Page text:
“The opportunity to be mentored by the CEO of a large company is extremely powerful. Having access to the expertise of an entire C-suite is a unique opportunity to understand the nuances of business that few students get to explore,’’ Berk says. “Our students took full advantage. Discussions were lively as students received the behind-the-scenes scoop on management, decision-making, buy-in and strategy.’’

“We are very grateful to the Insurity team for their investment in and dedication to our students and their professional development. This commitment to providing essential leadership skills is just one of the many differentiators of a UConn Business education,’’ she says.

Trust is a Critical Component of a Successful Team

Brenda Burns ’88 (CLAS), Vice President at Insurity, spoke with students about the importance of conflict resolution among leadership.

“How well a team meshes and trusts each other is critical to a company’s success,’’ she says. “You want to have healthy conflict that highlights challenges and allows the team to solve those problems together. If you don’t, it’s a detriment to the entire business. It takes time to settle these things, so that everyone feels heard and supports the decisions and direction that the organization is taking, but it is an important part of the process.’’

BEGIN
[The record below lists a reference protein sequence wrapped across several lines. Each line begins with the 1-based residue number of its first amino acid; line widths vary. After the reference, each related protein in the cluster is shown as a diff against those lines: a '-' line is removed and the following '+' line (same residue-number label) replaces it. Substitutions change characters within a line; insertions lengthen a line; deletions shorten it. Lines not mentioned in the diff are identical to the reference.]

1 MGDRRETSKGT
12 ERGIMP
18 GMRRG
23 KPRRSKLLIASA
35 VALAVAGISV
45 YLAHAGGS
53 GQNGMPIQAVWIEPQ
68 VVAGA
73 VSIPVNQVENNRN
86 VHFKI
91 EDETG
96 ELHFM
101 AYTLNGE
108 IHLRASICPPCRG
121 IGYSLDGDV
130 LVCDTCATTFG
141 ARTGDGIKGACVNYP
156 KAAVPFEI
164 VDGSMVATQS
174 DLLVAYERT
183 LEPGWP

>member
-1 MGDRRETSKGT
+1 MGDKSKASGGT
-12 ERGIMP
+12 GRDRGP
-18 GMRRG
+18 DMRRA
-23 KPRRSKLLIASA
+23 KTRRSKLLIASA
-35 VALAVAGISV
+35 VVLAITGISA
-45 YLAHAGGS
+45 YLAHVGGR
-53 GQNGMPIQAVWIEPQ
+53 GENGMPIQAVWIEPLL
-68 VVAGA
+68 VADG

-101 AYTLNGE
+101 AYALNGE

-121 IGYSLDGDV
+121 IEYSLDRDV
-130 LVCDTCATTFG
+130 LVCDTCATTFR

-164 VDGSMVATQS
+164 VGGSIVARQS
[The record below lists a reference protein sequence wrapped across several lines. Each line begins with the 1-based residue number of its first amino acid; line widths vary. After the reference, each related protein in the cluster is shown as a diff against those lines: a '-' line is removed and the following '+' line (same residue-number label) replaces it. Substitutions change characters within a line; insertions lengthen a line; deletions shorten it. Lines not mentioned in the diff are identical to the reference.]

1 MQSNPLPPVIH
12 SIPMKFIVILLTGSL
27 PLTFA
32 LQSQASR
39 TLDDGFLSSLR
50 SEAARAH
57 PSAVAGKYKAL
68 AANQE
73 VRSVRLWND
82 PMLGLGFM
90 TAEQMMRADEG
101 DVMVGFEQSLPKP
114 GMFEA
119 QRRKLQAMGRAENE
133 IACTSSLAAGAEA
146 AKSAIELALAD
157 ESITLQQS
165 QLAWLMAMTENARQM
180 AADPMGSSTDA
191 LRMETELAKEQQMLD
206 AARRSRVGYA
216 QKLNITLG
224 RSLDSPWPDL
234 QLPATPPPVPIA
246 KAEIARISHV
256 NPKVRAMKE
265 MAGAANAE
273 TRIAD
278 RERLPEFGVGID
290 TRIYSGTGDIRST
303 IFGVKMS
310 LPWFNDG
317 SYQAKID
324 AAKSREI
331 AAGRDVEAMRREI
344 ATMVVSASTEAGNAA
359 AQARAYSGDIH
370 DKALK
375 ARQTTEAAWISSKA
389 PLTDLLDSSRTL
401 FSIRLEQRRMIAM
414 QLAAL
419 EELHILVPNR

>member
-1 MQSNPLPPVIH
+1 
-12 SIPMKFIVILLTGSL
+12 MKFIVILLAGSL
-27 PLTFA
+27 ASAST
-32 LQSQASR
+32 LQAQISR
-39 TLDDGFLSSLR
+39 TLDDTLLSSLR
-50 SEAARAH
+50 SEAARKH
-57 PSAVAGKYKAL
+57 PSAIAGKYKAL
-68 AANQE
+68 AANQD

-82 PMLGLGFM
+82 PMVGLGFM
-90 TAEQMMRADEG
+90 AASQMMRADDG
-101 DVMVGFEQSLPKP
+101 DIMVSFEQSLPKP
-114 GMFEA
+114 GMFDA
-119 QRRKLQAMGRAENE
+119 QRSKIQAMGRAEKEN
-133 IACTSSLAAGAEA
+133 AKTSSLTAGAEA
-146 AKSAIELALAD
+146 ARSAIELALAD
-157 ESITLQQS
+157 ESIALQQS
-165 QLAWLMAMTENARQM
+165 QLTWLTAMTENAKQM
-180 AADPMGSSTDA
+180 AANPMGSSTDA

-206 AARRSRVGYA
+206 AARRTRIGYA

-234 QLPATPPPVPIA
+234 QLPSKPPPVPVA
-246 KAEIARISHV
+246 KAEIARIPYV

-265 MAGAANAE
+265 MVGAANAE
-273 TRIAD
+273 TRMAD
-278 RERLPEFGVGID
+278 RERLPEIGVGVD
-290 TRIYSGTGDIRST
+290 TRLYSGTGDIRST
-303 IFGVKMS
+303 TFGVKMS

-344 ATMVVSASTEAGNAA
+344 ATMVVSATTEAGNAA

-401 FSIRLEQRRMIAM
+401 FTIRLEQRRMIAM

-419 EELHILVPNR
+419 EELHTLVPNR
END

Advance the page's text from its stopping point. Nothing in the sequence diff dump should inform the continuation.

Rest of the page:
Burns says the UConn-Insurity leadership series was beneficial for all.

“The students I had the privilege of meeting asked great questions and were all knowledge seekers,’’ she says. “We love new perspectives here and the crosshatch of ideas. We told them no question is off-limits. No one held back.’’

A group of UConn Business students who participated in the weekly leadership sessions by Insurity.
UConn Business students who participated in the weekly leadership sessions presented by Insurity (contributed photo).

Burns also emphasized to the students that no task is too small when you’re new to the workplace.

“Sometimes people don’t want to pay their dues, and think that somehow all good things should just come to them,’’ says Burns, whose first job at age 12 was working in the tobacco fields. “But everything is a learning opportunity.’’

When Burns worked at her first job in insurance, handling administrative tasks, a senior vice president noticed how hard she worked.